During her conversation with Comito, Boddy explained what led her to pursue a career in engineering and water resources, and her particular passion for water quality. Boddy described joyful memories of times spent in or around water and the importance of water for sustaining life.
“Water is soothing, it’s poetic, it’s musical.” – Pat Boddy
They went on to talk about how dirty water has become normalized for many Iowans, who have not seen anything better in their lifetimes, and the contributions of agriculture and urban areas to water quality issues. The conversation then turned what role cities can play in Iowa’s water quality, with Boddy suggesting that communities need to be more proactive as the cities grow by establishing guidelines to protect the environment before development.
Throughout the conversation, Boddy emphasized the importance of people working together. When asked what she has learned through her work in watersheds, Boddy said that to achieve water quality goals it is important to bring together urban and rural residents, in order to foster understanding and allow the residents to learn from one another. The conversation also included a discussion of the challenges that Iowan agricultural producers face when when they are asked to learn how to do things differently and the importance of understanding climate.
In the latest episode of the Conservation Chat, Ingrid Gronstal Anderson, an environmental attorney, sat down with Jackie Comito to discuss identity issues and conservation. Comito, an anthropologist and director of Iowa Learning Farms, was in the hot seat for this episode, with Gronstal Anderson guiding the conversation as they covered Comito’s research as an anthropologist, farmer identity and culture, and conservation.
“I think we need to work really hard to come up with ways that we can make conservation part of the stories that people tell about themselves on the farm that mean that they’re a good farmer.” – Jackie Comito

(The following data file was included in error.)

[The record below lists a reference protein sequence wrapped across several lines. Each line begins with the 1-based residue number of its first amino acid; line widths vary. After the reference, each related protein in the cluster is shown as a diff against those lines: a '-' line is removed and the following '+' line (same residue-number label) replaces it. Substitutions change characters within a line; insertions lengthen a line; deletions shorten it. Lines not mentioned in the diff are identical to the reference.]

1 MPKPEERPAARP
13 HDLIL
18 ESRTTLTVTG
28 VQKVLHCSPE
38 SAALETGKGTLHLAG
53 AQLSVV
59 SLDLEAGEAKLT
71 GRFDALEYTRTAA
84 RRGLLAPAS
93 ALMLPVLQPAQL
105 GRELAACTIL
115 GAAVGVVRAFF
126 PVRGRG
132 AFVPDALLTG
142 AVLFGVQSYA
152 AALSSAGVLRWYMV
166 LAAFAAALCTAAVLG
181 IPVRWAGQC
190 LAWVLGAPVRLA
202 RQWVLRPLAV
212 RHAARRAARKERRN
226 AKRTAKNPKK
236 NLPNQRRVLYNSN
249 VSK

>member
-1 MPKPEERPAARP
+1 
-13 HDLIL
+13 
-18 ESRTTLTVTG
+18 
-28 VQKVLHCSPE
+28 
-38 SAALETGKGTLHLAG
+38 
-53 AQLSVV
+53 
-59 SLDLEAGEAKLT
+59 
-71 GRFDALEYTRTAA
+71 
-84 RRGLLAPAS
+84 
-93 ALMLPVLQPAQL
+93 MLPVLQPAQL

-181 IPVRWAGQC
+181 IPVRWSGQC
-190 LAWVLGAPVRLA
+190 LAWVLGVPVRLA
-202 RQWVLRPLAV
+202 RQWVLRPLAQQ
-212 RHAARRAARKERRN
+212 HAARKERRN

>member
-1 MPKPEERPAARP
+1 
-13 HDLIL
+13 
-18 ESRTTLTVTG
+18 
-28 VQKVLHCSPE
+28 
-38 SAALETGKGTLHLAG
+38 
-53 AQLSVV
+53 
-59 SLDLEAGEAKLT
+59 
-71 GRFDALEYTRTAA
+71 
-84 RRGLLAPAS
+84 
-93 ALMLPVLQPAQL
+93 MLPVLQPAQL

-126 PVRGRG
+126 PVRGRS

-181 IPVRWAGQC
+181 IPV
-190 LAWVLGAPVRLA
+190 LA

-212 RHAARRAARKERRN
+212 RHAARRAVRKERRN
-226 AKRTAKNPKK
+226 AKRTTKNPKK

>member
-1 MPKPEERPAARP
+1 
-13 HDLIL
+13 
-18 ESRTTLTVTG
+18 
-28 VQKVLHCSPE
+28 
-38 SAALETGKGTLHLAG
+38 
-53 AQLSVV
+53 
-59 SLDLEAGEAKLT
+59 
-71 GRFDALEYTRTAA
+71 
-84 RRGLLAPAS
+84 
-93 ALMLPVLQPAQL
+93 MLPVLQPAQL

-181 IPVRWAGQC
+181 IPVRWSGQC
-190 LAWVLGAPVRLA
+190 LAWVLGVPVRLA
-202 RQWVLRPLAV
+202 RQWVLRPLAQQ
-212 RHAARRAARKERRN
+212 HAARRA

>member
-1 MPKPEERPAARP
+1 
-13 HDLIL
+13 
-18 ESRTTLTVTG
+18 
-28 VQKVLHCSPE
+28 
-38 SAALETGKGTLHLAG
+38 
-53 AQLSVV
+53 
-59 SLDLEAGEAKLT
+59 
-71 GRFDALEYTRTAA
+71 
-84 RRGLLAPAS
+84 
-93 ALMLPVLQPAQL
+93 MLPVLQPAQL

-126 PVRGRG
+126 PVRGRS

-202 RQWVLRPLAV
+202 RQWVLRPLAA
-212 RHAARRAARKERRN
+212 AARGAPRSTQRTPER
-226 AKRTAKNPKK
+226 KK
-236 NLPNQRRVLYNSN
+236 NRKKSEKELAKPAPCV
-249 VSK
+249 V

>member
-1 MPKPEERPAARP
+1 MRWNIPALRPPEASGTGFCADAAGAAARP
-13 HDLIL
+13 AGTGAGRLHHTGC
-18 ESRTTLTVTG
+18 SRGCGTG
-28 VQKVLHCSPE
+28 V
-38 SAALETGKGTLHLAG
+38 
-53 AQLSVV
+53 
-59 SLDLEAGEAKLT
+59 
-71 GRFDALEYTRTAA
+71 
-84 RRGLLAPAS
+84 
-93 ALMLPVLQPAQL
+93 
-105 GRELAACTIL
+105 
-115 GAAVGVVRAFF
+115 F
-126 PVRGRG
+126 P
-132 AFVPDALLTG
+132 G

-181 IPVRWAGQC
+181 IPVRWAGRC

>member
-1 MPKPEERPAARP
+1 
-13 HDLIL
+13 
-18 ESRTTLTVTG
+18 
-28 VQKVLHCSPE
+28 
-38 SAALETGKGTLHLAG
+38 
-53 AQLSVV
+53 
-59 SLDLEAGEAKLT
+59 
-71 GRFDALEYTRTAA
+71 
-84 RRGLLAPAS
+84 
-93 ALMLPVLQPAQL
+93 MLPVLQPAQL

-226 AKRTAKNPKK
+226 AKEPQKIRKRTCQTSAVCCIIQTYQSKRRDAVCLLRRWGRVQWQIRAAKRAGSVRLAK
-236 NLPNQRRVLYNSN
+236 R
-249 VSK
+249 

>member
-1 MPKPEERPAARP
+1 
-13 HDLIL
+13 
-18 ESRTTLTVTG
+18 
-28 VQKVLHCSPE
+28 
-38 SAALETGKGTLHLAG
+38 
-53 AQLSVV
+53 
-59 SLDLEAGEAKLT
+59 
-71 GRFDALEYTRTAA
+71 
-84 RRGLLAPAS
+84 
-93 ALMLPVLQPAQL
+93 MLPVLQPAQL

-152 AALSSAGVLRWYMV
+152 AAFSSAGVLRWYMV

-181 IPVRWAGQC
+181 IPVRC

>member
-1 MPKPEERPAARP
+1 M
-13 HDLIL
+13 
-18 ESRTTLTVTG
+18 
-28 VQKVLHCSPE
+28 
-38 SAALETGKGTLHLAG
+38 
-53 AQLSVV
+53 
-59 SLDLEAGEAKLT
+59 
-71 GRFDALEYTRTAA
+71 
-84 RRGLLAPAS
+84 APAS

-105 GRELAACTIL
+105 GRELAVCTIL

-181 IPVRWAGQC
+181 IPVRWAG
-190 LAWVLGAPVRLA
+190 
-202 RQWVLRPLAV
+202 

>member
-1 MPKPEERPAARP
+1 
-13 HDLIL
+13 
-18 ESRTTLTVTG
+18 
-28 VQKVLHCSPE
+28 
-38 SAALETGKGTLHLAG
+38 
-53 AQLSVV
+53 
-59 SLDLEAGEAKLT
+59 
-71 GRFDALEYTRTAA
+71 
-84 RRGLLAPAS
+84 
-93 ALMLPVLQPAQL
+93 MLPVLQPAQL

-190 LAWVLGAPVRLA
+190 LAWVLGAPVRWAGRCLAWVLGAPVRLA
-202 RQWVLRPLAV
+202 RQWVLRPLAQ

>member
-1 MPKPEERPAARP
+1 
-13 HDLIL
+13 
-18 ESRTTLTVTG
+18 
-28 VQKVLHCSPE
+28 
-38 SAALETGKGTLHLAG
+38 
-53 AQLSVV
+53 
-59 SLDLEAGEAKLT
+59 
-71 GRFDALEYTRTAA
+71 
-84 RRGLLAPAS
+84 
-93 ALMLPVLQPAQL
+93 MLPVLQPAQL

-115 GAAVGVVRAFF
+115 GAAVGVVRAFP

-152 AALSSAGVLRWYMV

Comito and Gronstal Anderson’s conversation about identity and culture examined the mythology that exists around farm family identity—who they are and what they do on the farm. Comito said that these stories, which any given family could resemble or could be very different from, can get in the way of actually making things happen, especially when we’re talking about stewardship. Complicating the issue further, farmers can have different ideas about what stewardship means and what actions a “good steward” would take.
Shifts in farmer identity and culture to include conservation practices, such as cover crops and extended rotations, as well as having more women farmers, more young farmers and more farms are things that Comito believes will make a difference. Ultimately, Comito identified a lack of a sense of urgency as the biggest challenge she sees through her work with Iowa Learning Farms. Despite this, she is still hopeful, especially after spending time working with and talking to young people. After all, she says, “nature hasn’t given up”, and neither can we.